The end user may be OS-agnostic, but the operator certainly isn't. There's an operator market segment that needs to be properly addressed by an OS, which allows them to cost-effectively meet the needs of end-users. SavaJe illustrates that some operators were willing to commit millions to developing such an OS, and freeing themselves of legacy/proprietary issues and development costs. The promise of "write once, run everywhere" still comes with some tradeoffs, however.

This is a serious inquiry as to whether many of the needs you and others have touched on haven't been satisfied by this new OS.

I'd appreciated any informed comments.

FYI, a couple of links:


Jim Kayne

Michael Mace said...

Thanks for the interesting comment, Jim, and I'm sorry I was slow to respond to it.

>Your article doesn't state explicitly what the desired featues in this segment are

I go into that one in depth in my post on the "Myth of the Smartphone market." You can see the link at right, under "favorites."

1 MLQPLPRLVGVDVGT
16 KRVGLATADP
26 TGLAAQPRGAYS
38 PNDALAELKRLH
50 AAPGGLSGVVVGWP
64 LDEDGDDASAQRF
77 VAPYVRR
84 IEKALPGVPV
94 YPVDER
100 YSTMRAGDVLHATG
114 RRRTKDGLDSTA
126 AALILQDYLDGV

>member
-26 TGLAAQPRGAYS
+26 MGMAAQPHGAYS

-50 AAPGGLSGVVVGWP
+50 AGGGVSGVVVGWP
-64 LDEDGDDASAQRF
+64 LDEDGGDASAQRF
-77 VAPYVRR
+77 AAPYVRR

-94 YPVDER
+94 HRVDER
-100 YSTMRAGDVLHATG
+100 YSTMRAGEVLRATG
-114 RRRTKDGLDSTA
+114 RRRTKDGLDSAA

I agree strongly with the idea of a provisioning system that can push the apps that a particular user wants onto the device. But some functionality also requires hardware changes, or a deeper change to the OS. Those things would be hard to provision to a device on the fly.

I haven't had a chance to try Soleus, so I can't say much about it. The presentations seem reminiscent of things I've seen for products like Obigo. The focus is on helping phone companies provision various software components to phones, not so much on customizing them for users after purchase.

Better provisioning is interesting and needed, because phone manufacturers have a huge problem with non-reusable code. So I think there's a place for products like this.

I don't buy into the whole feature phone vs. smart phone philosophy, though. I believe customers don't think that way. You can read more about that in the post I mentioned above.

>>This is a serious inquiry as to whether many of the needs you and others have touched on haven't been satisfied by this new OS.

Nope. It's an improvement, but not the full answer in my opinion.